The Island by Victoria Hislop

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Helllllllllllllo readers, it’s Saturday! I’m writing this in advance because I’m off to visit some of my best friends from home who I’ve neglected a little. Since the big move to London the weekends have been busy travelling up and down the country trying to squeeze in as much time as possible seeing each other. Today’s review is a book that I read nearly a year or so but never got round to reviewing so today is the day – hopefully I’m somewhere drinking hella wine and eating too many Pringles.

On the brink of a life-changing decision, Alexis Fielding longs to find out about her mother’s past. But Sofia has never spoken of it. All she admits to is growing up in a small Cretan village before moving to London. When Alexis decides to visit Crete, however, Sofia gives her daughter a letter to take to an old friend, and promises that through her she will learn more.

Arriving in Plaka, Alexis is astonished to see that it lies a stone’s throw from the tiny, deserted island of Spinalonga – Greece’s former leper colony. Then she finds Fotini, and at last hears the story that Sofia has buried all her life: the tale of her great-grandmother Eleni and her daughters and a family rent by tragedy, war and passion. She discovers how intimately she is connected with the island, and how secrecy holds them all in its powerful grip…


So, as the blurb suggests the book follows Alexis Fielding, a young woman who  wants to learn more about her Cretan mother’s past, a past that she, at least for now has been unwilling to discuss. She travels to the Greek Island and meets with an old family friend who narrates the three generation of Alexis’s family and the struggles in history they have striven through. See, the Island she then travels to is Spinalonga, where lepers, horifically, were banished to die – imprisoned away from the Cretan people.

The story mainly negates the stormy relationship between two very different sisters; firstly Anna who is equally beautiful and ambitious and the quieter more sensible and obedient Maria. However there a selection of exciting characters woven in; the lovelorn widower, the loyal husband, the lover. There is a real mismatch of characters. But it’s the inclusion of the misunderstanding of Leprosy that really pulls the story together. Throughout we see the families of Crete terrified by the colony of lepers, with patches of angry skin and the painful deaths. But, to Hislop, Spinalonga becomes civilised. Yes, there are deaths but there are also marriages. Despite being held behind walls they have rights and lives to live and as we start to learn the family secrets it all comes to a head with the overturning of a devastating secret for Alexis and her family.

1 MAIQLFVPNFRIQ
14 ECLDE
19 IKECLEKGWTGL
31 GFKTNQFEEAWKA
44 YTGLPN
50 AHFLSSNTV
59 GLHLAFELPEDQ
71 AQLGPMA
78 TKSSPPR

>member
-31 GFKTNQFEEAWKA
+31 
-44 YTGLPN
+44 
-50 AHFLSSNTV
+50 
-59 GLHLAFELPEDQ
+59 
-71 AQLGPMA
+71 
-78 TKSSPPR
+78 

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Yes, you could argue, and people have that this, despite it’s pulling of well researched Cretan cultures, is a beach based romance, with doomed love, affairs, family secrets and the like. But, instead it is marred with the inclusion of an illness that not only debilitated physically but meant that they were excluded and prejudiced  – it makes the book so much more meaningful and deeper in context.

In terms of the writing style it is beautifully written – full of lovingly written with style and understanding. The Island and the history of her family are seamlessly intermixed which helps to transport the reader to another world. I really enjoyed reading from the point of view of Alexis and I found she didn’t overpower the story but it is managed very well.

Overall this is a beautiful story from the historical fiction genre. It has a real story, delightful characters, and a really stunning but heart breaking story that I I just couldn’t put down. I’ve seen negative review on Goodreads/the blogosphere but I honestly adored this and I wouldn’t be surprised if you didn’t to!




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